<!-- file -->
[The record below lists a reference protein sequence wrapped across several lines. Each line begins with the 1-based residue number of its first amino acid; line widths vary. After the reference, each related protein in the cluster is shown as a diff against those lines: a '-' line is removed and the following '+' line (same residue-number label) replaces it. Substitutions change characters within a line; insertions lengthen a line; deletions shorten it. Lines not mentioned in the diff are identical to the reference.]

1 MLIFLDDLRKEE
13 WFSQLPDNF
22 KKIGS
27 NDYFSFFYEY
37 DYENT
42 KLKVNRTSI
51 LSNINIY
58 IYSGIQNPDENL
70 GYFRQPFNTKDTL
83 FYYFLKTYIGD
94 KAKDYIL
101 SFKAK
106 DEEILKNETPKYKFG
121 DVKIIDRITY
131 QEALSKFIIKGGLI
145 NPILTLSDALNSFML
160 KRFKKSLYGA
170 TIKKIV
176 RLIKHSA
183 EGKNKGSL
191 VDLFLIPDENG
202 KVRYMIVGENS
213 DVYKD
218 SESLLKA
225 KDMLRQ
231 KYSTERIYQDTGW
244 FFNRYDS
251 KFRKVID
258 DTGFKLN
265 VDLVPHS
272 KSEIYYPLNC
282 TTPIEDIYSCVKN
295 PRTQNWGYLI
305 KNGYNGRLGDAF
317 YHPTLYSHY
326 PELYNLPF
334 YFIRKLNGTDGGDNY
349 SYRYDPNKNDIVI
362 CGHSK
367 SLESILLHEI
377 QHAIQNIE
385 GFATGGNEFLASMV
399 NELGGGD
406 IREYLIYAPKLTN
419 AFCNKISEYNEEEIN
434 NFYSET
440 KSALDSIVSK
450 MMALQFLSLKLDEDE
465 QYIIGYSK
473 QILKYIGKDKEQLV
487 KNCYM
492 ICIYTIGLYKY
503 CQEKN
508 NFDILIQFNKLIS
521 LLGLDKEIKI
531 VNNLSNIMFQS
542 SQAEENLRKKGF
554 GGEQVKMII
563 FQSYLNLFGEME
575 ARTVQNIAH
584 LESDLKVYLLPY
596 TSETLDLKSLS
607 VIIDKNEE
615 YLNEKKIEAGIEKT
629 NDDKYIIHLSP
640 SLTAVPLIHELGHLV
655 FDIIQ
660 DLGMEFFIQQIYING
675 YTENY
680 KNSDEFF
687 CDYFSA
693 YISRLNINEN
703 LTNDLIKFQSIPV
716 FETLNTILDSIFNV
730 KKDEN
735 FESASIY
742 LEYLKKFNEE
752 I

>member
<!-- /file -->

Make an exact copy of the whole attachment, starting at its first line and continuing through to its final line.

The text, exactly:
[The record below lists a reference protein sequence wrapped across several lines. Each line begins with the 1-based residue number of its first amino acid; line widths vary. After the reference, each related protein in the cluster is shown as a diff against those lines: a '-' line is removed and the following '+' line (same residue-number label) replaces it. Substitutions change characters within a line; insertions lengthen a line; deletions shorten it. Lines not mentioned in the diff are identical to the reference.]

1 MLIFLDDLRKEE
13 WFSQLPDNF
22 KKIGS
27 NDYFSFFYEY
37 DYENT
42 KLKVNRTSI
51 LSNINIY
58 IYSGIQNPDENL
70 GYFRQPFNTKDTL
83 FYYFLKTYIGD
94 KAKDYIL
101 SFKAK
106 DEEILKNETPKYKFG
121 DVKIIDRITY
131 QEALSKFIIKGGLI
145 NPILTLSDALNSFML
160 KRFKKSLYGA
170 TIKKIV
176 RLIKHSA
183 EGKNKGSL
191 VDLFLIPDENG
202 KVRYMIVGENS
213 DVYKD
218 SESLLKA
225 KDMLRQ
231 KYSTERIYQDTGW
244 FFNRYDS
251 KFRKVID
258 DTGFKLN
265 VDLVPHS
272 KSEIYYPLNC
282 TTPIEDIYSCVKN
295 PRTQNWGYLI
305 KNGYNGRLGDAF
317 YHPTLYSHY
326 PELYNLPF
334 YFIRKLNGTDGGDNY
349 SYRYDPNKNDIVI
362 CGHSK
367 SLESILLHEI
377 QHAIQNIE
385 GFATGGNEFLASMV
399 NELGGGD
406 IREYLIYAPKLTN
419 AFCNKISEYNEEEIN
434 NFYSET
440 KSALDSIVSK
450 MMALQFLSLKLDEDE
465 QYIIGYSK
473 QILKYIGKDKEQLV
487 KNCYM
492 ICIYTIGLYKY
503 CQEKN
508 NFDILIQFNKLIS
521 LLGLDKEIKI
531 VNNLSNIMFQS
542 SQAEENLRKKGF
554 GGEQVKMII
563 FQSYLNLFGEME
575 ARTVQNIAH
584 LESDLKVYLLPY
596 TSETLDLKSLS
607 VIIDKNEE
615 YLNEKKIEAGIEKT
629 NDDKYIIHLSP
640 SLTAVPLIHELGHLV
655 FDIIQ
660 DLGMEFFIQQIYING
675 YTENY
680 KNSDEFF
687 CDYFSA
693 YISRLNINEN
703 LTNDLIKFQSIPV
716 FETLNTILDSIFNV
730 KKDEN
735 FESASIY
742 LEYLKKFNEE
752 I

>member